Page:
Claims 1-9 were rejected as unpatentable over Cupples and Frear in view of Stansbury et al. and the eleven secondary references. In his answer, the examiner states:
"Cupples and Frear unequivocably disclose the use of methyl isothiocyanate as an effective fumigant insecticide. Stansbury teaches that nematocides should have a soil fumigating action. * * * The secondary references (11 references have been cited as typical from a considerably larger number supporting the same view) cumulatively demonstrate that the fumigant insecticides with which they are concerned can be expected to have both insecticidal and nematocidal properties. Accordingly, it is the Examiner's contention that nothing more than routine experimentation would be involved in trying the prior art fumigant insecticide as a nematocide. A positive result would not be an unexpected and astonishing finding and does not manifest the unobviousness required for inventive stature. No more than a looked-for result is involved, and this, under the patent law, is not an unexpected or unobvious result. * * *"
In affirming, the board noted that appellants' specification acknowledges that various mustard oils, including ethyl isothiocyanate, the adjacent homolog of the compound claimed, was known to exhibit nematocidal action.
The sole issue here is whether the use of methyl isothiocyanate as a nematocide or fungicide is fairly suggested to one of ordinary skill in this field by the teachings of the prior art.
As I understand appellants' contentions, they are that none of the references teaches that methyl isothiocyanate per se is a nematocide or fungicide, and that despite the known insecticidal properties of methyl isothiocyanate one skilled in the art would not consider its use as a nematocide to be obvious.
While I agree that none of the references expressly discloses the use of methyl isothiocyanate as a nematocide, per se, I think that the prior art would clearly suggest its use for that purpose, primarily because the claimed compound is known as an insecticide; because materials which are known to have insecticidal properties frequently exhibit nematocidal properties as well; and finally because, as the board observed, a variety of mustard oils, including the adjacent homolog to appellants' compound, ethyl isothiocyanate, are admitted by appellants to be nematocides.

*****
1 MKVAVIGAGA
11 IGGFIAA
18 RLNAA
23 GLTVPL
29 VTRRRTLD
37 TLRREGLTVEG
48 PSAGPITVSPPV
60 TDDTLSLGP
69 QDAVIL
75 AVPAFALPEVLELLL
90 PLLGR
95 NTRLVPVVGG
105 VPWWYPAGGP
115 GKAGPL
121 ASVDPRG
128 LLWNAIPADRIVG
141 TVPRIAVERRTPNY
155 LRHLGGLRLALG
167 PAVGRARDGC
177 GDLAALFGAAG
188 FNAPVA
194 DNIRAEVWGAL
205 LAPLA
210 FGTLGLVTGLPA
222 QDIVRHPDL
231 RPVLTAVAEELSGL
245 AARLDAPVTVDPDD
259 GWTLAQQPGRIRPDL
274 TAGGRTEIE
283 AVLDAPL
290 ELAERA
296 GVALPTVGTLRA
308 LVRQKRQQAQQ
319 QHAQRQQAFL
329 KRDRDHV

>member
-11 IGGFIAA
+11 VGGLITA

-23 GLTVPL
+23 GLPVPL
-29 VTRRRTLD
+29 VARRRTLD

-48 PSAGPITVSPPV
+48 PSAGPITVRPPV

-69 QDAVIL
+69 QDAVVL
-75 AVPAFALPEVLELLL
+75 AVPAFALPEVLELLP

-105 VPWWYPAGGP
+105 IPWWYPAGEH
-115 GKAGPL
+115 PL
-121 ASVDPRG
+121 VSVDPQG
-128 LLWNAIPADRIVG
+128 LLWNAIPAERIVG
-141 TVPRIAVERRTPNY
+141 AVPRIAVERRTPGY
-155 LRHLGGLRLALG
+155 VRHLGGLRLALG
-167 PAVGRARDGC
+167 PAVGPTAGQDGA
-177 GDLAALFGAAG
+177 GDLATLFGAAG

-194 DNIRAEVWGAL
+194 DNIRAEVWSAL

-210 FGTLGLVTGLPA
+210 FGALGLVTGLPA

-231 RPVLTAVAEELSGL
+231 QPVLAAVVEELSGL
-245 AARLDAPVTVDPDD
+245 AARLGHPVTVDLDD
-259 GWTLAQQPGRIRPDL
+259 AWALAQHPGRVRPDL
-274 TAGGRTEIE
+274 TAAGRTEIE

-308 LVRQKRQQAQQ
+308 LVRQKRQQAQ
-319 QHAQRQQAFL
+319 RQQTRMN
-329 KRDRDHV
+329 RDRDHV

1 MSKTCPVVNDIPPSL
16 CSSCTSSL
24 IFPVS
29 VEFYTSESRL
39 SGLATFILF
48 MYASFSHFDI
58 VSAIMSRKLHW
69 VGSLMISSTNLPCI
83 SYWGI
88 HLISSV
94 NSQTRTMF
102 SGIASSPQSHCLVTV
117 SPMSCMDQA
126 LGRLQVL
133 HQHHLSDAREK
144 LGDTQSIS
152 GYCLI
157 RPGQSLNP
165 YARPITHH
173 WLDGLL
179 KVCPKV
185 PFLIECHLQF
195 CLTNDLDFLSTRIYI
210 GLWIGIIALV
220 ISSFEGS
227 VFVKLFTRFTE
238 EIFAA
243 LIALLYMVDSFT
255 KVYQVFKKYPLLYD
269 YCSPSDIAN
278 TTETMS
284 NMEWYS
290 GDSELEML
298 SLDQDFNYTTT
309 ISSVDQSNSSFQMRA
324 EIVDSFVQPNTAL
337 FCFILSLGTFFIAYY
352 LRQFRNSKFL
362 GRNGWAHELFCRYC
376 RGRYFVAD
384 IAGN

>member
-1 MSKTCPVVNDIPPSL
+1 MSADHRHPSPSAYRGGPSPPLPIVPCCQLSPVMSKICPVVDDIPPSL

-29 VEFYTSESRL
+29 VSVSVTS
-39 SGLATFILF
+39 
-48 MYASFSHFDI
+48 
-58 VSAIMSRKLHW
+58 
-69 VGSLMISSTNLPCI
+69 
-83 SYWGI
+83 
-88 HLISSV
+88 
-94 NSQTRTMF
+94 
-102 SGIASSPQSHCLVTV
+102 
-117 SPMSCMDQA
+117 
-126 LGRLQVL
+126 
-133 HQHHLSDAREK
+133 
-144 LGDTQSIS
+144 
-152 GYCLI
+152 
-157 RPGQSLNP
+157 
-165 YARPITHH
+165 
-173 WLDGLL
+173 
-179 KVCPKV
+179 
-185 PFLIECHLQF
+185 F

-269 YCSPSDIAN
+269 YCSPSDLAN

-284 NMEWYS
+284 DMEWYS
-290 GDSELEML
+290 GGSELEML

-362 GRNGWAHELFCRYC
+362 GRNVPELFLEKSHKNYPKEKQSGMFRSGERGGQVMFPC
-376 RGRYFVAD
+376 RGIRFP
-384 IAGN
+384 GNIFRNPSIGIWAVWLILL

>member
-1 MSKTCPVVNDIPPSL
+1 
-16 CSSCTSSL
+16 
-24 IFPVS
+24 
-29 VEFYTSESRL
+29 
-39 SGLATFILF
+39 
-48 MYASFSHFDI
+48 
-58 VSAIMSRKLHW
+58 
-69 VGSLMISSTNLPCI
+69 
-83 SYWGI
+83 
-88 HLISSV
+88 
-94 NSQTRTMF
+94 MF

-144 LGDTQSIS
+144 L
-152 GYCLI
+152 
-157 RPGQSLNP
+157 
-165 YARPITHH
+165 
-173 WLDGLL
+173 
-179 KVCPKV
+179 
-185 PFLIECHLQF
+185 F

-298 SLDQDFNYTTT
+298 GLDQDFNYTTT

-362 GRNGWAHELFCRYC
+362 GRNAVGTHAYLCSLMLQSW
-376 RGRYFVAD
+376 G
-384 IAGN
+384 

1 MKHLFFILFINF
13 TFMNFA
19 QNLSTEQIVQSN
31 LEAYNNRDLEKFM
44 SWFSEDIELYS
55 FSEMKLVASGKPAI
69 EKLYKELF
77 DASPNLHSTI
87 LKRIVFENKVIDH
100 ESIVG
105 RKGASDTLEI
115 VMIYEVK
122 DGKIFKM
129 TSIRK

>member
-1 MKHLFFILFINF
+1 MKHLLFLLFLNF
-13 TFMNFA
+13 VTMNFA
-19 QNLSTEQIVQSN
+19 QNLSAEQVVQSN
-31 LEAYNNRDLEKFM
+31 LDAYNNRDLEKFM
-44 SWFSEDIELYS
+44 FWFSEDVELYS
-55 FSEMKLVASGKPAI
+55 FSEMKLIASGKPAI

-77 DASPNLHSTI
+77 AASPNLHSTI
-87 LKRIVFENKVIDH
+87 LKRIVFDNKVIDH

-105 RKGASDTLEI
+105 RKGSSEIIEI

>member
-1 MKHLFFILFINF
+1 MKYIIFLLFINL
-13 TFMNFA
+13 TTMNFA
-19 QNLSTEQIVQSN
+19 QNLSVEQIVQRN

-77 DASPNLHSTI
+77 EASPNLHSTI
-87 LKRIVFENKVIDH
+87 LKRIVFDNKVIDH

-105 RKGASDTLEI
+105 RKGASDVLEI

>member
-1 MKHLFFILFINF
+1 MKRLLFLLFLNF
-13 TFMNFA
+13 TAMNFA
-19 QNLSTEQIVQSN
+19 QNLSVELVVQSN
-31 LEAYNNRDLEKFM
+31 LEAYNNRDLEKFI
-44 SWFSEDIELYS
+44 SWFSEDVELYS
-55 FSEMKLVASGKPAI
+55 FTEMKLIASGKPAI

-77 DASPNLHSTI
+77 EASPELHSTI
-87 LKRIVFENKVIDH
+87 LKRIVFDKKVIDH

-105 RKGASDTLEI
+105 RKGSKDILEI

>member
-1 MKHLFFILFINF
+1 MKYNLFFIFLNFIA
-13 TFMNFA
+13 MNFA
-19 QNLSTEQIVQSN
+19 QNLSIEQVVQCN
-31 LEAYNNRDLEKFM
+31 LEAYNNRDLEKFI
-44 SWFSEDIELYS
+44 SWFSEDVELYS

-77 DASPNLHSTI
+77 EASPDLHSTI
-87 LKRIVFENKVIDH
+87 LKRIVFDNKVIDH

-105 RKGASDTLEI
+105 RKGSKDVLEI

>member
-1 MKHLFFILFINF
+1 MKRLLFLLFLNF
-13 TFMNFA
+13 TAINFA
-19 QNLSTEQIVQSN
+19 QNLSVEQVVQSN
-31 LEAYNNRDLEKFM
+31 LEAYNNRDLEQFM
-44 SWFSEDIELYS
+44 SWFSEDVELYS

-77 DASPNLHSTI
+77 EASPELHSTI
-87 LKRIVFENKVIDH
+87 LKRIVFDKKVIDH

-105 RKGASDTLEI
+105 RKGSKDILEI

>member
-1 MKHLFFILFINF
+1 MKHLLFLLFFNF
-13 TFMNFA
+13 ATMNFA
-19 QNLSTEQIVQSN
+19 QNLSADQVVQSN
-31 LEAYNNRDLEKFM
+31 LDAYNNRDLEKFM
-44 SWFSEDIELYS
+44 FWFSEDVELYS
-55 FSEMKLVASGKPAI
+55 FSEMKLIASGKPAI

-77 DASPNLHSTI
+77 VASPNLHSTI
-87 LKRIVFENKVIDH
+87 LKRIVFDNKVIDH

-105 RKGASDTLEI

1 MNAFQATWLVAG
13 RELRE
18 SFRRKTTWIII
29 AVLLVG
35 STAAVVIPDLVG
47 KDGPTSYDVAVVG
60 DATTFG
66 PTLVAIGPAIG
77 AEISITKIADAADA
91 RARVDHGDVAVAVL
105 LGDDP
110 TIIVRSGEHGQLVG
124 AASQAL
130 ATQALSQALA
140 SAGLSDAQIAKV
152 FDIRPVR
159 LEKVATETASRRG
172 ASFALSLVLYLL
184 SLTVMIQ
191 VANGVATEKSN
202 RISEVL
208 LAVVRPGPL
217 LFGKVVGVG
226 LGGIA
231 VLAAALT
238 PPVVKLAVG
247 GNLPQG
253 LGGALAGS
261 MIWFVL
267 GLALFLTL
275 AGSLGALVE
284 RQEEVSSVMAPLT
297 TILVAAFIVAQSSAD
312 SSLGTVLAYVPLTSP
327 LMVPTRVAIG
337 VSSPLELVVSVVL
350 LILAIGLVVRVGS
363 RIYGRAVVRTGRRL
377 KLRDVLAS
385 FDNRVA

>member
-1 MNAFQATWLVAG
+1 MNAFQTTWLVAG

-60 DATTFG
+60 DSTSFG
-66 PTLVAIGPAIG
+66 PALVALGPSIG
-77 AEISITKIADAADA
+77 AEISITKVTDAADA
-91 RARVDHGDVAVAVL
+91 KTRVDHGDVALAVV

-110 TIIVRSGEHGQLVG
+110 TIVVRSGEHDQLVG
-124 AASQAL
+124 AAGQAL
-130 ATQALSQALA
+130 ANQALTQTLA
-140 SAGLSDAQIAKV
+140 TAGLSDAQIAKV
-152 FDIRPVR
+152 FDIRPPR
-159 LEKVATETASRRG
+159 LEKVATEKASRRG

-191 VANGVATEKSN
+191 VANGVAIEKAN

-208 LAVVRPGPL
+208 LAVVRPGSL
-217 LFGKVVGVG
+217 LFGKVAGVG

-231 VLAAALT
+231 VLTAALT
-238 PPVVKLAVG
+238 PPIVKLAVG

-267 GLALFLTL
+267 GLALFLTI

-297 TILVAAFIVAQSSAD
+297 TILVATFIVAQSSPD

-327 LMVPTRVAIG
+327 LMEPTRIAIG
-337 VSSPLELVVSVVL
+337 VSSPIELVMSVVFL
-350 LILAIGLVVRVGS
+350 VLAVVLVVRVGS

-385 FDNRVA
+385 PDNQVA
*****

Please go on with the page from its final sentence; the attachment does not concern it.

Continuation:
It is clear that Cupples shows that methyl isothiocyanate is an effective fumigant insecticide. Frear likewise refers to the same compound as an insecticide and fungicide. Stansbury et al. teach that an effective nematocide should volatilize or have a fumigating action on the soil. The eleven secondary references show that fumigant insecticides are likely to exhibit nematocidal properties also. In addition, appellants' specification discloses that various closely related isothiocyanates, including the next adjacent homolog of the claimed compound, are nematocides. Under such circumstances, the prior art would fairly suggest to one of ordinary skill the use of methyl isothiocyanate as a nematocide.
I am not persuaded, as is the majority, that the use of methyl isothiocyanate as a nematocide is not clearly suggested, and therefore obvious in view of the art of record, merely because the other mustard oils may be toxic to plants. The art recognizes the claimed compound to be a fumigant insecticide and fungicide; such materials are frequently used on plants; hence, there appears to be good reason to assume that methyl isothiocyanate is compatible with plant life. Absolute predictability of success is not essential in order that an invention be deemed obvious. In re Moreton, 288 F.2d 940, 48 CCPA 928, 129 USPQ 283.
Furthermore, I see no inconsistency in the board's position in Ex parte Hessel, 137 USPQ 384. The case here is readily distinguishable on its facts from that case. We have more than a bare teaching of insecticidal activity alone in the instant case. Here we have a teaching that methyl isothiocyanate is a fumigant insecticide and that the adjacent homolog will kill nematodes. Neither of these facts is present in Hessel.
There are no grounds here to reverse the decision of the board. I would affirm the rejection of all the claims.
Serial No. 691,793 filed October 23, 1957
"* * * It seems necessary to apply to patent litigation from time to time the maxim that one cannot make omelettes of bad eggs — no matter how many are used. One good reference is better than 50 poor ones, and the 50 do not make the one any better. * * *" (Ball & Roller Bearing Co. v. F. C. Sanford Mfg. Co., 2 Cir., 297 F. 163)
Opinion dated March 19, 1962; Patent No. 3,086,907 issued April 23, 1963
Two of the same board members participated in the Hessel decision and in the presently appealed decision
The specification states that methyl isothiocyanate "is a solid crystalline substance with a melting point of 35-37°C., and a boiling point of 118-120°C., and hence is not a gaseous material."